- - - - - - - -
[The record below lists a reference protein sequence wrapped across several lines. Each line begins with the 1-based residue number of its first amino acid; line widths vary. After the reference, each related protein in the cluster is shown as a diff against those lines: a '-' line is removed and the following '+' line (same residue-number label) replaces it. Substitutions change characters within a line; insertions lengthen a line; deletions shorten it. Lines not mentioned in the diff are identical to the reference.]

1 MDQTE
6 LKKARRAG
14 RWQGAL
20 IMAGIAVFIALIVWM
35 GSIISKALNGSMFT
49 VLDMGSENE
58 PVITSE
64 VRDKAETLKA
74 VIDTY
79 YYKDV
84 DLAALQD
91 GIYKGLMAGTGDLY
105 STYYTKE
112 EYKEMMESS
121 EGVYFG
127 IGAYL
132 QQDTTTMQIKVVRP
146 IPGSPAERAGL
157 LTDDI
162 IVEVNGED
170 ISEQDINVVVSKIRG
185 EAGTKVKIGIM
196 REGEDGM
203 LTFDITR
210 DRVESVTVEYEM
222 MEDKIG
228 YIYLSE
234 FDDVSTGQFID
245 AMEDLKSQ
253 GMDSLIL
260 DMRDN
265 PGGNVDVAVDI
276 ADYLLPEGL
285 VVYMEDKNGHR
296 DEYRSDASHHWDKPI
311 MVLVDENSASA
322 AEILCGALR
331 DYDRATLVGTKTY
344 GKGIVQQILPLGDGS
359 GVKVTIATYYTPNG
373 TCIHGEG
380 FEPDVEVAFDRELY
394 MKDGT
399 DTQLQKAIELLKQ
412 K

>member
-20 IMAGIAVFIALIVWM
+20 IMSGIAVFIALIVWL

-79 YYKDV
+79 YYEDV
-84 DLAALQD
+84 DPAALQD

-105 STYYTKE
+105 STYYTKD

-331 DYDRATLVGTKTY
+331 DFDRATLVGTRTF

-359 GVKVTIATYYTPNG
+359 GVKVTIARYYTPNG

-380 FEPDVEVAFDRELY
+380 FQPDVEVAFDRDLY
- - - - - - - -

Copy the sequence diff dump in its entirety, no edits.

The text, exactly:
[The record below lists a reference protein sequence wrapped across several lines. Each line begins with the 1-based residue number of its first amino acid; line widths vary. After the reference, each related protein in the cluster is shown as a diff against those lines: a '-' line is removed and the following '+' line (same residue-number label) replaces it. Substitutions change characters within a line; insertions lengthen a line; deletions shorten it. Lines not mentioned in the diff are identical to the reference.]

1 MDQTE
6 LKKARRAG
14 RWQGAL
20 IMAGIAVFIALIVWM
35 GSIISKALNGSMFT
49 VLDMGSENE
58 PVITSE
64 VRDKAETLKA
74 VIDTY
79 YYKDV
84 DLAALQD
91 GIYKGLMAGTGDLY
105 STYYTKE
112 EYKEMMESS
121 EGVYFG
127 IGAYL
132 QQDTTTMQIKVVRP
146 IPGSPAERAGL
157 LTDDI
162 IVEVNGED
170 ISEQDINVVVSKIRG
185 EAGTKVKIGIM
196 REGEDGM
203 LTFDITR
210 DRVESVTVEYEM
222 MEDKIG
228 YIYLSE
234 FDDVSTGQFID
245 AMEDLKSQ
253 GMDSLIL
260 DMRDN
265 PGGNVDVAVDI
276 ADYLLPEGL
285 VVYMEDKNGHR
296 DEYRSDASHHWDKPI
311 MVLVDENSASA
322 AEILCGALR
331 DYDRATLVGTKTY
344 GKGIVQQILPLGDGS
359 GVKVTIATYYTPNG
373 TCIHGEG
380 FEPDVEVAFDRELY
394 MKDGT
399 DTQLQKAIELLKQ
412 K

>member
-20 IMAGIAVFIALIVWM
+20 IMSGIAVFIALIVWL

-79 YYKDV
+79 YYEDV
-84 DLAALQD
+84 DPAALQD

-105 STYYTKE
+105 STYYTKD

-331 DYDRATLVGTKTY
+331 DFDRATLVGTRTF

-359 GVKVTIATYYTPNG
+359 GVKVTIARYYTPNG

-380 FEPDVEVAFDRELY
+380 FQPDVEVAFDRDLY